You may not have given it much thought, but believe it or not, countertops have the ability to be shaped at the corners and the edges of each of the four sides, and that is what profiling is all about. Be sure that when you are selecting a profile for your new countertop, that the countertop material used is compatible with the profile that you want. Also factor in whether your countertop is compatible with a smooth, or more sharply-angled surface, as each type of profile has a different level of appeal that is dependent on the countertop’s colors and overall physical appearance. You should factor in your overall kitchen design when choosing one specific type of profile.
A common type of profile that is squared off, and does not slant or smooth out. The majority of countertops are installed with this profile, as this is the community standard.
An elegant profile that gives the countertop a more refined edge, due to the lip being more of a slightly-angled one. This edge seems fancy, but it is not fancy in an over-the-top manner.
- Double Bevel
A more eclectic profile that merely has a small piece of the lip of the countertop angled inward, then a flat surface down to the countertop’s bottom.
A very rounded profile that would be an excellent choice for anyone with children, as there are no angled edges on the lip, therefore this edge can be counted as the safest choice.
- Half Bullnose
A smooth edge that straightens off at the bottom in an angled manner. The top of the lip has no squared edges, so it not only makes the profile look visually appealing, but it also makes the lip comfortable on the hands.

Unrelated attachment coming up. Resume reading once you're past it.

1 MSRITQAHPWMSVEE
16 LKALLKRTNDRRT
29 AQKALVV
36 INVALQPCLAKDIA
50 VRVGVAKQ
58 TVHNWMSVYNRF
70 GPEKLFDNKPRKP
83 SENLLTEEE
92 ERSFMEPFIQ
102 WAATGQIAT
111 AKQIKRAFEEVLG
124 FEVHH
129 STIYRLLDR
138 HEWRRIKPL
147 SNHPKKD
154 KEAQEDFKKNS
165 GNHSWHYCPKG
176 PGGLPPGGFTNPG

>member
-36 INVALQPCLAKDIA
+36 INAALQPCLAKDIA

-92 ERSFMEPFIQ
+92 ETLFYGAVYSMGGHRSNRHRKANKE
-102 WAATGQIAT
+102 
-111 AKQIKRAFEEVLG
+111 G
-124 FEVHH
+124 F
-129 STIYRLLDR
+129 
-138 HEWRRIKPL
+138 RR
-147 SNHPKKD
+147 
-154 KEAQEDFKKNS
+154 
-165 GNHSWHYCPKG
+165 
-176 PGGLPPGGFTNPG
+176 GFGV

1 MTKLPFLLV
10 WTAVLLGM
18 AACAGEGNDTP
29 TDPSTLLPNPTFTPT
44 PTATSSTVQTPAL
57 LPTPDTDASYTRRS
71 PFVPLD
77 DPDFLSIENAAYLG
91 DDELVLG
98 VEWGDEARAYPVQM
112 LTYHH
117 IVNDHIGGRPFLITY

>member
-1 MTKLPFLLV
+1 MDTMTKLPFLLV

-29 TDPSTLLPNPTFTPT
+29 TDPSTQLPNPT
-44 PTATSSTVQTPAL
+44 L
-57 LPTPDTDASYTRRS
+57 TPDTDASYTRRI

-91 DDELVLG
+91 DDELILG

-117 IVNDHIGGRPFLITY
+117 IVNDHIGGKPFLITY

- Step Half Bullnose
A mixture of angle and smoothness, this profile makes the countertop ‘pop’ in a very three-dimensional way.
- Bevel Bullnose
A unique profile that gives the impression of the corner edges of a picture frame, with its gradual slope and levelling off.
- Dupont Bullnose
A special profile that can only be described as ‘smooth jaggedness’, and the top of the edge really highlights the rest of the countertop.
- Double Radius
A vaguely ‘industrial’ edge to a countertop profile, this edge goes down smoothly, then ends abruptly at the lip’s bottom.
- Classic Ogee
A rather classy profile that bulges out in the lip slightly, before smoothly curving back into the countertop. The lip also juts out ever so slightly, so as to provide a level of taste.
- Double Ogee
A very sharp (in appearance) and professional profile, the edge has smoothness, but also has very squared layers. This profile is very contemporary in its feeling, and certainly complements almost any countertop.
- Triple Pencil
A stunning and eye-catching edge that looks as if the countertop is actually 3 countertops laying on top of each other. This profile has a highly ‘modern’ feel to it, so if your countertop is modern in appearance, this profile will complement it.